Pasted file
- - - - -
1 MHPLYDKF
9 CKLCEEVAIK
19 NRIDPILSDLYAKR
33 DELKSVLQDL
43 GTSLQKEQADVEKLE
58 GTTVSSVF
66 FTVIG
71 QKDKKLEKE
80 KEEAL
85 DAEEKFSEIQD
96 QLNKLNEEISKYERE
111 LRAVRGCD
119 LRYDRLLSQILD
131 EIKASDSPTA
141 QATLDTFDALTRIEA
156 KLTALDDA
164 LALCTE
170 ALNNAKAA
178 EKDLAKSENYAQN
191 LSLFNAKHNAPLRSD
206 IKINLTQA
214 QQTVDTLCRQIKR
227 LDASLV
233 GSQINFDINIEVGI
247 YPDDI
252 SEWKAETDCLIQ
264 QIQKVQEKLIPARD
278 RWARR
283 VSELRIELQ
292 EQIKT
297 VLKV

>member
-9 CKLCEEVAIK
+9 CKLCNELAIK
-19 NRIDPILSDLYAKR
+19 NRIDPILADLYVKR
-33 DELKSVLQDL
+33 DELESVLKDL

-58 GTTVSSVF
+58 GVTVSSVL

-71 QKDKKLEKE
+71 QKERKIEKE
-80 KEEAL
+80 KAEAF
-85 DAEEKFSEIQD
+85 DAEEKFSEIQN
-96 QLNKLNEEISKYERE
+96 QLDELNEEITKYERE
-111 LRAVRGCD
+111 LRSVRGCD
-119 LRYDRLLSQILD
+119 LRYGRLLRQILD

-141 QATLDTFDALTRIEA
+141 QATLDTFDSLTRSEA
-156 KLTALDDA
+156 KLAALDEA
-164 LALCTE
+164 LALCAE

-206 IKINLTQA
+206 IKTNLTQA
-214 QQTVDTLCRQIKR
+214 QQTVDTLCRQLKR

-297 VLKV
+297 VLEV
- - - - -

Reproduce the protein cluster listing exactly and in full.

1 MHPLYDKF
9 CKLCEEVAIK
19 NRIDPILSDLYAKR
33 DELKSVLQDL
43 GTSLQKEQADVEKLE
58 GTTVSSVF
66 FTVIG
71 QKDKKLEKE
80 KEEAL
85 DAEEKFSEIQD
96 QLNKLNEEISKYERE
111 LRAVRGCD
119 LRYDRLLSQILD
131 EIKASDSPTA
141 QATLDTFDALTRIEA
156 KLTALDDA
164 LALCTE
170 ALNNAKAA
178 EKDLAKSENYAQN
191 LSLFNAKHNAPLRSD
206 IKINLTQA
214 QQTVDTLCRQIKR
227 LDASLV
233 GSQINFDINIEVGI
247 YPDDI
252 SEWKAETDCLIQ
264 QIQKVQEKLIPARD
278 RWARR
283 VSELRIELQ
292 EQIKT
297 VLKV

>member
-9 CKLCEEVAIK
+9 CKLCNELAIK
-19 NRIDPILSDLYAKR
+19 NRIDPILADLYVKR
-33 DELKSVLQDL
+33 DELESVLKDL

-58 GTTVSSVF
+58 GVTVSSVL

-71 QKDKKLEKE
+71 QKERKIEKE
-80 KEEAL
+80 KAEAF
-85 DAEEKFSEIQD
+85 DAEEKFSEIQN
-96 QLNKLNEEISKYERE
+96 QLDELNEEITKYERE
-111 LRAVRGCD
+111 LRSVRGCD
-119 LRYDRLLSQILD
+119 LRYGRLLRQILD

-141 QATLDTFDALTRIEA
+141 QATLDTFDSLTRSEA
-156 KLTALDDA
+156 KLAALDEA
-164 LALCTE
+164 LALCAE

-206 IKINLTQA
+206 IKTNLTQA
-214 QQTVDTLCRQIKR
+214 QQTVDTLCRQLKR

-297 VLKV
+297 VLEV